Article 100 of the Japanese Copyright Law grants to broadcasting organizations the exclusive right to communicate to the public their television programmes by means of the device to enlarge the image. As to the communication to the public through normal television with payment, there has been no such practical case in Japan, and so the Japanese Copyright Law provides for such exclusive right only in the case of communication with a special instrument for enlarging images.
24/10/1996
IP/Q/JPN/1 Japon Union européenne [Follow-up question] In light of the answer given to question No. 12, it is our understanding that Japanese Law does not grant broadcasting organizations the right to prohibit the communication to the public of television broadcasts when the communication is not "by means of a special instrument for enlarging images" (Article 100). How does Japanese Copyright Law comply with the obligation set up in Article 14.3 of the TRIPS Agreement?
Article 100 of the Japanese Copyright Law grants to broadcasting organizations the exclusive right to communicate to the public their television programmes by means of the device to enlarge the image. Paragraph 6 of Article 14 of the TRIPS Agreement stipulates that any Member may, in relation to the rights of broadcasting organizations conferred under paragraph 3 of the same Article, provide for limitations permitted by the Rome Convention. As Article 13(d) of the Rome Convention stipulates that the domestic law of the state where protection of the right is claimed may determine the conditions under which it may be exercised, the Japanese Copyright Law excludes the communication to the public of television broadcasts by means of a television for home use.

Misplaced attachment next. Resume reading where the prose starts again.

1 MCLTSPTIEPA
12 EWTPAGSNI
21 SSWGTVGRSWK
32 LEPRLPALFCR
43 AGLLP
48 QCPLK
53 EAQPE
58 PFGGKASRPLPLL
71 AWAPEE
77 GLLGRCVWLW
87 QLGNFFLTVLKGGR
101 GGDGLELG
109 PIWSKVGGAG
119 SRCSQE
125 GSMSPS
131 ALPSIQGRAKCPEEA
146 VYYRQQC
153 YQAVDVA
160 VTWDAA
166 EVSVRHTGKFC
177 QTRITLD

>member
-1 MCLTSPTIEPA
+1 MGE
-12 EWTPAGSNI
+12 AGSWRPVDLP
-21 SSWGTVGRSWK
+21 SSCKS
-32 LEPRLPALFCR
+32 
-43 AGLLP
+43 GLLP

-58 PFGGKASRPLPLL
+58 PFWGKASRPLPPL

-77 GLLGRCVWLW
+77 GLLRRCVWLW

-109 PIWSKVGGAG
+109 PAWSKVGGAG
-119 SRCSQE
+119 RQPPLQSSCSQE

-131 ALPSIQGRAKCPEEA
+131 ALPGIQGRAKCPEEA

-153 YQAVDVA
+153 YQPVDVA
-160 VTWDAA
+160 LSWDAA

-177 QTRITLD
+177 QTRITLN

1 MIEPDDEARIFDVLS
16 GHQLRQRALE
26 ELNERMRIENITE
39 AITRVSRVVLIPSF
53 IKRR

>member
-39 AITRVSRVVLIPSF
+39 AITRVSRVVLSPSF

24/10/1996
IP/Q/JPN/1 Japon Union européenne 13. Do originals of phonograms fall within the scope of the rental right provided by Articles 95bis(1) (3) and 97bis(1) (3), in combination with Article 2(1)(vii), of the Copyright Law (Article 14.4 of the TRIPS Agreement)?
The Japanese Copyright Law provides for "the right of lending" with respect to commercial phonograms. If an original of a phonogram is used for commercial purposes, it will be regarded as "a commercial phonogram", and therefore, the original of a phonogram used for such purposes falls within the scope of "the right of lending".
24/10/1996

Page 673 de 677   |   Nombre de documents : 13533

 
Réinitialiser